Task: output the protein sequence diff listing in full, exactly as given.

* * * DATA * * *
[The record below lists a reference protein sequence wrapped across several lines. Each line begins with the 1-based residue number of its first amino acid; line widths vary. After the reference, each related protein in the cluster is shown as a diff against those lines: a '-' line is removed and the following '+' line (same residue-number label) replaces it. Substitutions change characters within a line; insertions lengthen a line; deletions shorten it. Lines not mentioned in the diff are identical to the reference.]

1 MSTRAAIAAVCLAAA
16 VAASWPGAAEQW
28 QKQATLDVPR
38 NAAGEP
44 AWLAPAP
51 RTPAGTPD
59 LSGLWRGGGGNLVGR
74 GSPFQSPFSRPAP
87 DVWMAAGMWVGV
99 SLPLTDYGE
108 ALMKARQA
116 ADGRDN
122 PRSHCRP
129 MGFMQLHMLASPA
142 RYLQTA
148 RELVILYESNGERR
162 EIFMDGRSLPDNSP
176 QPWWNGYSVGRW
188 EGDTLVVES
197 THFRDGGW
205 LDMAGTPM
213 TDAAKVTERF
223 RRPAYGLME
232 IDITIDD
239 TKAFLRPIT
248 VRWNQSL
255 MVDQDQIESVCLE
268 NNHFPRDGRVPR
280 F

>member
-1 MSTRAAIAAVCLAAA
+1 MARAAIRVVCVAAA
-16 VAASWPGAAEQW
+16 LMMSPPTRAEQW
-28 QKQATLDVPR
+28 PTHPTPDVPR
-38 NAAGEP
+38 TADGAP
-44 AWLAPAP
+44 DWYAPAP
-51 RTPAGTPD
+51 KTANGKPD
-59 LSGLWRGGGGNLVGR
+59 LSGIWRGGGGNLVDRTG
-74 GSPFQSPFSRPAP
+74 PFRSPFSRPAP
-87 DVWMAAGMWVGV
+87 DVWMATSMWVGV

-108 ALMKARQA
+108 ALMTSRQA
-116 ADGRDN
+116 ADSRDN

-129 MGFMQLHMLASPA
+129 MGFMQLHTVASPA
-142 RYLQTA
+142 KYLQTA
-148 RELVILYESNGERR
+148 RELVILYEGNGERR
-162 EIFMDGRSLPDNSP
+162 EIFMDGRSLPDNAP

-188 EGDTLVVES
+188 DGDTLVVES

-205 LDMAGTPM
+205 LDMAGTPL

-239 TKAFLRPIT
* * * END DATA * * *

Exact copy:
[The record below lists a reference protein sequence wrapped across several lines. Each line begins with the 1-based residue number of its first amino acid; line widths vary. After the reference, each related protein in the cluster is shown as a diff against those lines: a '-' line is removed and the following '+' line (same residue-number label) replaces it. Substitutions change characters within a line; insertions lengthen a line; deletions shorten it. Lines not mentioned in the diff are identical to the reference.]

1 MSTRAAIAAVCLAAA
16 VAASWPGAAEQW
28 QKQATLDVPR
38 NAAGEP
44 AWLAPAP
51 RTPAGTPD
59 LSGLWRGGGGNLVGR
74 GSPFQSPFSRPAP
87 DVWMAAGMWVGV
99 SLPLTDYGE
108 ALMKARQA
116 ADGRDN
122 PRSHCRP
129 MGFMQLHMLASPA
142 RYLQTA
148 RELVILYESNGERR
162 EIFMDGRSLPDNSP
176 QPWWNGYSVGRW
188 EGDTLVVES
197 THFRDGGW
205 LDMAGTPM
213 TDAAKVTERF
223 RRPAYGLME
232 IDITIDD
239 TKAFLRPIT
248 VRWNQSL
255 MVDQDQIESVCLE
268 NNHFPRDGRVPR
280 F

>member
-1 MSTRAAIAAVCLAAA
+1 MARAAIRVVCVAAA
-16 VAASWPGAAEQW
+16 LMMSPPTRAEQW
-28 QKQATLDVPR
+28 PTHPTPDVPR
-38 NAAGEP
+38 TADGAP
-44 AWLAPAP
+44 DWYAPAP
-51 RTPAGTPD
+51 KTANGKPD
-59 LSGLWRGGGGNLVGR
+59 LSGIWRGGGGNLVDRTG
-74 GSPFQSPFSRPAP
+74 PFRSPFSRPAP
-87 DVWMAAGMWVGV
+87 DVWMATSMWVGV

-108 ALMKARQA
+108 ALMTSRQA
-116 ADGRDN
+116 ADSRDN

-129 MGFMQLHMLASPA
+129 MGFMQLHTVASPA
-142 RYLQTA
+142 KYLQTA
-148 RELVILYESNGERR
+148 RELVILYEGNGERR
-162 EIFMDGRSLPDNSP
+162 EIFMDGRSLPDNAP

-188 EGDTLVVES
+188 DGDTLVVES

-205 LDMAGTPM
+205 LDMAGTPL

-239 TKAFLRPIT